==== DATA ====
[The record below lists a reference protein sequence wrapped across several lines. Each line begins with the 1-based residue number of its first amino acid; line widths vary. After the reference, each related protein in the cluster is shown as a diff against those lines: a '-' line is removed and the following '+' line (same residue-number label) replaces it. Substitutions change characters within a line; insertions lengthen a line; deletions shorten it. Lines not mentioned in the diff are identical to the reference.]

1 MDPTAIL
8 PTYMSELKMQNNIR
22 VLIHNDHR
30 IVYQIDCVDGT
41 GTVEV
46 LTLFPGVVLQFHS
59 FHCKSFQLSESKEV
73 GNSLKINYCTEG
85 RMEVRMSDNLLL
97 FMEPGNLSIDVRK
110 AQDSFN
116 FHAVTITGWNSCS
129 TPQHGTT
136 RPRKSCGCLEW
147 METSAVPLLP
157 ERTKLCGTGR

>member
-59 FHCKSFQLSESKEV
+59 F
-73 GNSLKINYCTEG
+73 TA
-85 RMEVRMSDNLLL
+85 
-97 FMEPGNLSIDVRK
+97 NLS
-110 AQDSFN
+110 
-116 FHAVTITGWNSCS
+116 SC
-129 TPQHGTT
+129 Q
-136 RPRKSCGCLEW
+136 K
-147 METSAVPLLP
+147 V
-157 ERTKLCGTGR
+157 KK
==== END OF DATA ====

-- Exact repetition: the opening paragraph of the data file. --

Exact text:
[The record below lists a reference protein sequence wrapped across several lines. Each line begins with the 1-based residue number of its first amino acid; line widths vary. After the reference, each related protein in the cluster is shown as a diff against those lines: a '-' line is removed and the following '+' line (same residue-number label) replaces it. Substitutions change characters within a line; insertions lengthen a line; deletions shorten it. Lines not mentioned in the diff are identical to the reference.]